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Creating Continuity and Recovery Plans for your Business

If you’re unsure what a business continuity plan is, you’re not alone. Many small businesses don’t have one. But if you have any kind of disaster plan in place, let’s start from there. Many businesses have plans to recover from weather-related catastrophes, fire, and theft. Any of these plans can be adapted to suit our new situation. A continuity plan helps you create a process that you can follow before and after your company experiences any kind of disaster.

A business continuity plan can have many parts. For our current situation, cash flow planning can be an important first step. You can use multiple scenarios, for example, revenue levels, to determine how much cash you might need for the next few months.

You may need to evaluate inventory, supply chain, project backlogs, staffing, cash, and other areas of your business to project how things will change from normal operations. You will need to protect your various business functions – HR, IT, accounting, operations, and administration – during this time.

Once you have this plan in place, the next step would be to think about what recovery will look like when it comes. The good news about our current situation is that we have more time to plan than we would if a fire or weather brought things down suddenly. We also will not have a disruption in electricity, water, or the local supply chain in as severe an impact compared to a weather event.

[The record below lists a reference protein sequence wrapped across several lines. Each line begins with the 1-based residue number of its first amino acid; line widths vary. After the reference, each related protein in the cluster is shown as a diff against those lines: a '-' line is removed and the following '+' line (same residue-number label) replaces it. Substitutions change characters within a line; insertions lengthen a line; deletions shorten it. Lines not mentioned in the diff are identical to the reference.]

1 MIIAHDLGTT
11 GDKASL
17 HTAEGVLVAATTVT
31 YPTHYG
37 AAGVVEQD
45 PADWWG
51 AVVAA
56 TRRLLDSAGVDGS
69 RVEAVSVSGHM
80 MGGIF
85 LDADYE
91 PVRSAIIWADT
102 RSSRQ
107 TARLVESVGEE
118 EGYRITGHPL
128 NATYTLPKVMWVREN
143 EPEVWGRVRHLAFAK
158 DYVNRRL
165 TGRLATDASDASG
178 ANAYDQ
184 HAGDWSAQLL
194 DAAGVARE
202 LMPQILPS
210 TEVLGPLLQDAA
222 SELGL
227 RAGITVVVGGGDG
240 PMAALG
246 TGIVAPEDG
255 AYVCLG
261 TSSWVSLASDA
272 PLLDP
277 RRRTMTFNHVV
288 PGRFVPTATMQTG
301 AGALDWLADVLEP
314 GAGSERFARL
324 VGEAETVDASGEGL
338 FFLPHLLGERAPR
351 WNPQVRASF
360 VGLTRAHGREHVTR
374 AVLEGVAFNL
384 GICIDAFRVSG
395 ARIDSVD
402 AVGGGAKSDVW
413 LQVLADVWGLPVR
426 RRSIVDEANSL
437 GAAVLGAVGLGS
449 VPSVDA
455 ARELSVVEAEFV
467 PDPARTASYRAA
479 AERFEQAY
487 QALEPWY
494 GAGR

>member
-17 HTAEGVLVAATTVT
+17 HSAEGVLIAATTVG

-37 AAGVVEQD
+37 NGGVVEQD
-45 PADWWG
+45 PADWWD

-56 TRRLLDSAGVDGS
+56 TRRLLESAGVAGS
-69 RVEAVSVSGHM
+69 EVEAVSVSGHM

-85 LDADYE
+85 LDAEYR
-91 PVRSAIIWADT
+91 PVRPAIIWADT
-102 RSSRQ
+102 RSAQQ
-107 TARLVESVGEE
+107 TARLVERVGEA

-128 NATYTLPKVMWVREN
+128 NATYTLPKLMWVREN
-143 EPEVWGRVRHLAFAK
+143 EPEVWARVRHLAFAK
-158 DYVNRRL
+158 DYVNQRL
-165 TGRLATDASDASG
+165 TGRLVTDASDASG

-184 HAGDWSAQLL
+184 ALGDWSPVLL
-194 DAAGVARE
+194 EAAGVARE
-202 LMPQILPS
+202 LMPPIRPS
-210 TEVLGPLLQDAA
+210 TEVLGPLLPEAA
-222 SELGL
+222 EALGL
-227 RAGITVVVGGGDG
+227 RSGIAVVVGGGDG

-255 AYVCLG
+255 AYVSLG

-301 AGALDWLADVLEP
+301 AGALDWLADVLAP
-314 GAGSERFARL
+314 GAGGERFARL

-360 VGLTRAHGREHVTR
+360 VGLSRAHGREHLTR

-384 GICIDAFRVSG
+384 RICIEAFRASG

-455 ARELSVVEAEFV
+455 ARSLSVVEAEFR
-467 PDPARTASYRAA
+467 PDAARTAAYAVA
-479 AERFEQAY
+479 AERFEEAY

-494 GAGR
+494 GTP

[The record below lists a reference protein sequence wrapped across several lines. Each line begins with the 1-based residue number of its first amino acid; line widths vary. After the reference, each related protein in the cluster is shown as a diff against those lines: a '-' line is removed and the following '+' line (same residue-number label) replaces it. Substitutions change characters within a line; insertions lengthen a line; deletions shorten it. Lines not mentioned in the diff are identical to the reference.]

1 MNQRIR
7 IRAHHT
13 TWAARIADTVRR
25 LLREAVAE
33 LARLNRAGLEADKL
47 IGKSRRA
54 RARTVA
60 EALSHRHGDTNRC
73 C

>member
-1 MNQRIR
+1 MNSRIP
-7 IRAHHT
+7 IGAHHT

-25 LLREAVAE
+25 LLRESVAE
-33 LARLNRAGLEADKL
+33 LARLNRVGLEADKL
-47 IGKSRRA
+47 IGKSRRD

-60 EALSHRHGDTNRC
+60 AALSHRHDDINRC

What we may not have in this case is customers (or we’ll have too many of them). When customers finally start coming back, what will look different in our world? Will we need to operate differently? How will our services change?

In both the continuity plan and the recovery plan, we truly need to be innovative thinkers. We may need to evolve our business model to be something else that people want once we reopen.

If you need help building your resiliency, or even just projecting your cash flow for the next few months, please reach out and let us help.

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